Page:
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John Hume:  January 18, 1937
August 3, 2020

John Hume was born in the city of Derry in Northern Ireland.  He came from a simple, Irish Catholic background.  Today he was described at his funeral service as a Paragon of Peace.

 Ireland is a partitioned country with 6 of its northern counties still under UK rule.  John became aware of the inequities of life for the Catholic majority in the north of Ireland as a child.  He became a teacher, but from the 1960s pursued a journey to promote peace in Ireland through non-violent means.

Without his courageous insistence on unpopular dialogue with violent gunman, there would have been no peace in Ireland.  He believed that difference is just an accident of birth.”

The Canadian, General John De Chastelain oversaw the task of the complete decommissioning of paramilitary arms in 2000 in Ireland, and he assisted the US Senator George Mitchel in bringing to conclusion the final Peace Agreement in 1997 between the UK and Ireland.

John Hume reached out to global policy makers and encouraged centuries-old enemies to lay down arms, to shake hands and, finally, to sit together as joint power sharers in Northern Ireland.

John Hume was awarded the Nobel Peace Prize, The Gandhi Peace Prize and the Martin Luther Peace Award during his lifetime.

“I never thought in terms of being a leader.

I thought very simply of helping people,” he said.

I thought of Dr. Montessori’s words today as I listened to all the heartfelt tributes paid to John Hume, when she tells us in her book Education and Peace:

“All humanity that works for the common good, even though it may be unaware of it, is creating the new world that must be the world of peace.”

So, while I thank John Hume for his life’s work for peace in Ireland, I am also reminded that the foundation of our work as Montessorians is to – 

 “develop the spiritual life of man and then organize humanity for peace.”

– By Paula Glasgow

June 25, 2020

The Montessori Teachers College Board wish to announce the retirement of Debbie Couture, who has been our Registrar and Administrator for the last 13 years.

We will miss Debbie’s courteous efficiency and graciousness. We know our MTC faculty, current adult learners and our extensive alumni will also miss Debbie’s friendly presence.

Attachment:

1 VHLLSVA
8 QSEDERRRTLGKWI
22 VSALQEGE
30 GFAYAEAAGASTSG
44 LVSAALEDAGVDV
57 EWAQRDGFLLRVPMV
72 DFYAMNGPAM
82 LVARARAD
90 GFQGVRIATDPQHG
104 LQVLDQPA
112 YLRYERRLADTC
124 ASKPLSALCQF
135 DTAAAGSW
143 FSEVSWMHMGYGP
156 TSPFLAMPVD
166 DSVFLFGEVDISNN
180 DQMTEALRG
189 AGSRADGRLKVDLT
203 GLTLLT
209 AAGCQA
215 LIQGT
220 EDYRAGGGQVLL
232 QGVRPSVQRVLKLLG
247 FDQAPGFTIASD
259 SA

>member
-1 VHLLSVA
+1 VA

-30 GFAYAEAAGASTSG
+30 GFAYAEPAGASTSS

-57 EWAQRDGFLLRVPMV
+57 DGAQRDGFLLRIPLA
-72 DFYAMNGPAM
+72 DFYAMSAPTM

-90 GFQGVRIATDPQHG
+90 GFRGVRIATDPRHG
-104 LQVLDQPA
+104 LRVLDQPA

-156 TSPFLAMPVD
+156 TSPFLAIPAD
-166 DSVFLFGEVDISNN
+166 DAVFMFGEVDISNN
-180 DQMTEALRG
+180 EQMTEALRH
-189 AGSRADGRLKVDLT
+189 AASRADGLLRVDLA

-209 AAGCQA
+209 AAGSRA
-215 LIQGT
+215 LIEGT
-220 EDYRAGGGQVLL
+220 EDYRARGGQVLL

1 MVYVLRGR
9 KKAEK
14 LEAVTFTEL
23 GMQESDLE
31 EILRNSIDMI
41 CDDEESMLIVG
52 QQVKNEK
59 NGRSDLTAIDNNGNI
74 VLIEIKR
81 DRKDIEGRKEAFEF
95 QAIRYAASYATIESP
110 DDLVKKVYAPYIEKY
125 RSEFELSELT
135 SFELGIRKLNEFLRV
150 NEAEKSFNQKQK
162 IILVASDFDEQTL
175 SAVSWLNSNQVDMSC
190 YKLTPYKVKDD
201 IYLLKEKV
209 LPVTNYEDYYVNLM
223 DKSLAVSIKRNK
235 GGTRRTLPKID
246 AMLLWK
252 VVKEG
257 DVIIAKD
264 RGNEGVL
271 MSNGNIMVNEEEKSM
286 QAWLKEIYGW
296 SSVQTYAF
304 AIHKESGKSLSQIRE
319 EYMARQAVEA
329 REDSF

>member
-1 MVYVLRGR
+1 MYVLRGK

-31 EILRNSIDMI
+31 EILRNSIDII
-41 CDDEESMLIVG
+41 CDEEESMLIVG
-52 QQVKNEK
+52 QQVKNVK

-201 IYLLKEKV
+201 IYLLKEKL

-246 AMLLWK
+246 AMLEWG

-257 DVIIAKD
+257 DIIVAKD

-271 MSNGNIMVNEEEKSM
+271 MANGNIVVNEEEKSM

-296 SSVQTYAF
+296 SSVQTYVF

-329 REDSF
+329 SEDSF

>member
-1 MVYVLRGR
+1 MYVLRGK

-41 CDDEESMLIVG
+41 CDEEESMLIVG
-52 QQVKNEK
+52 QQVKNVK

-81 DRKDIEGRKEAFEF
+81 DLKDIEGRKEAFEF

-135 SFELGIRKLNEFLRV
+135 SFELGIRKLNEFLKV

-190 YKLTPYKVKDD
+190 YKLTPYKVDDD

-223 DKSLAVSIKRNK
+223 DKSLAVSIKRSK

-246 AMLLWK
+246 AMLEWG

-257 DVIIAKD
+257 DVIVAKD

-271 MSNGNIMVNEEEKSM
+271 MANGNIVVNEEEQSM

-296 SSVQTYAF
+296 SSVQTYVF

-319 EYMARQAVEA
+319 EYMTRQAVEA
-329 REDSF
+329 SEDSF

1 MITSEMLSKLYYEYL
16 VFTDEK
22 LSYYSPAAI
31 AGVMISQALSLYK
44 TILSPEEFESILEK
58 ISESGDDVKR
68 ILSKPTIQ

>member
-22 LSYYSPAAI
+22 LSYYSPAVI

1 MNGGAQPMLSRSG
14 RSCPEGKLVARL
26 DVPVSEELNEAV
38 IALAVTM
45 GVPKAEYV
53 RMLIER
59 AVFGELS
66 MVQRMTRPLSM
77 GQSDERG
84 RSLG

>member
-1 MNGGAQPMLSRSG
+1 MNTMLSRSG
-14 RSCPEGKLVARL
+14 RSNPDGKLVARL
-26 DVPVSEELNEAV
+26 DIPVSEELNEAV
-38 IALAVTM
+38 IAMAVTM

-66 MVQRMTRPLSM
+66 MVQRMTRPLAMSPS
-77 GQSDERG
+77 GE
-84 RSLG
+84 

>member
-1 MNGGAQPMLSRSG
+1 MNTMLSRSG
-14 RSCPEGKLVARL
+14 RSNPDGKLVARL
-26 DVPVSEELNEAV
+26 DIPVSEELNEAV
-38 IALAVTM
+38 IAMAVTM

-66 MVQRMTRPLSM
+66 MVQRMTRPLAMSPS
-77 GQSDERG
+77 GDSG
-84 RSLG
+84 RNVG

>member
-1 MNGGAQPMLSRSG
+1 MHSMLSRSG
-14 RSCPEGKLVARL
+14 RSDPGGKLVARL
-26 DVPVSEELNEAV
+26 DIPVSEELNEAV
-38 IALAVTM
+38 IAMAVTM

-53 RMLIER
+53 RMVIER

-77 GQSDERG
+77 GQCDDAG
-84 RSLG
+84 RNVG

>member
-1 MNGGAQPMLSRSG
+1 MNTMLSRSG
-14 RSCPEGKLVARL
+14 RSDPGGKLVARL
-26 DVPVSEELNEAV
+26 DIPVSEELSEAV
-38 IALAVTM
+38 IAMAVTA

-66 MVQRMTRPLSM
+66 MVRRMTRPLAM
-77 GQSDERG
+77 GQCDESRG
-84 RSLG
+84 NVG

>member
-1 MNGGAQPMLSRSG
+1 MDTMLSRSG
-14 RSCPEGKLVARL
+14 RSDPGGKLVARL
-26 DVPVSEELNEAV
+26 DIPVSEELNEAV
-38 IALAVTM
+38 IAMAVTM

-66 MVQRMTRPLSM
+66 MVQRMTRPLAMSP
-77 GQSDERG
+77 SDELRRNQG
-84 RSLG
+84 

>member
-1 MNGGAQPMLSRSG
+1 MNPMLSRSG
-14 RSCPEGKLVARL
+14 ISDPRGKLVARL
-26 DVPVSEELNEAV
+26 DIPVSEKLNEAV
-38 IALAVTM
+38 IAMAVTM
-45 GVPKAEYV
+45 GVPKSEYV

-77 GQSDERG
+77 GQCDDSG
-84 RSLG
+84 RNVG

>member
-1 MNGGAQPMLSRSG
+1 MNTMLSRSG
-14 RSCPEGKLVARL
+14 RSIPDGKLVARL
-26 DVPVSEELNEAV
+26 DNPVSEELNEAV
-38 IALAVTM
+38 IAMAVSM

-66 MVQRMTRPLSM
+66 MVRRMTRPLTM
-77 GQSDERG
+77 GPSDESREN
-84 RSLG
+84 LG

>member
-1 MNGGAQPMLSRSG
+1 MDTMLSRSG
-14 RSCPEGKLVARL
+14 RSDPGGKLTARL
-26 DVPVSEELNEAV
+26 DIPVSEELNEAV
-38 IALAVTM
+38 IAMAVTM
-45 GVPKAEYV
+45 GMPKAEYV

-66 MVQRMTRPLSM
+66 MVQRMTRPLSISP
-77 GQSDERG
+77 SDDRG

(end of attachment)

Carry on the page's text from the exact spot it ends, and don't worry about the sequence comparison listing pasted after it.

We thank Debbie for her years of service with Montessori Teachers College and wish her a happy and fulfilling retirement.

Tanya Chambers will be continuing Debbie’s work during a transition period.

A Message from the Dean

April 9, 2020 

This week the Full Pink Moon was present in our skies.  Many of us spent time outside to wonder at this marvelous phenomenon.

We are anxious and worried at this troubling time in our history when we seem to be facing a new way of life.  The way ahead will be different and may not be easy but we know that human beings are resilient, creative and adaptive.  Previous generations have overcome other similar situations and we will also.

Dr. Montessori, in her book To Educate the Human Potential tells us that “Life is a cosmic agent.”  She understood that everything and everyone on Planet Earth has a task to complete that benefits all.  In that book she discusses Early Great Civilisations and their wonderful achievements.   We continue to benefit from the work of these early previous civilisations. Think of the History of Writing.

We can find peace and joy in our daily lives in a variety of ways – just take a quiet moment to reflect on a piece of prose, music, poetry, nature, such as birdsong or the Pink Moon to bring peace to our spirits.

If we winter this one out, we can summer anywhere.  Seamus Heaney, Poet.


I am thinking of you all in these distressing times.  It seems the world is in turmoil and the people are suffering.

Where can we find hope – hope to know that these times will pass? 

Some of us will find hope in music, others will find hope in poetry, more will find hope in chats with friends and family.

Yet more will find hope in the writings of Dr.Montessori or those who follow her. 

For example, Aline D. Wolf writes in her book: Nurturing the Spirit:

A child shows us the extraordinary in the ordinary,” quoting from Jean Grasso Fitzpatrick’s book: Something More.

All of us will find hope in the faces, innocence and spiritual gifts of children. 

I’m sure many of us are receiving inspiring and uplifting sharings/sayings/videos via various media.

Do share these around.  Your contact may be exactly what someone is waiting for.

My sharing for today is an extract below from a poem titled Take Care by Michael D. Higgins:

Take Care

In the journey to the light,

the dark moments

should not threaten.

Belief

requires

that you hold steady.

Bend, if you will,

with the wind.

The tree is your teacher,

roots at once

more firm

from experience

in the soil

made fragile.

Keep safe.  Next blog soon.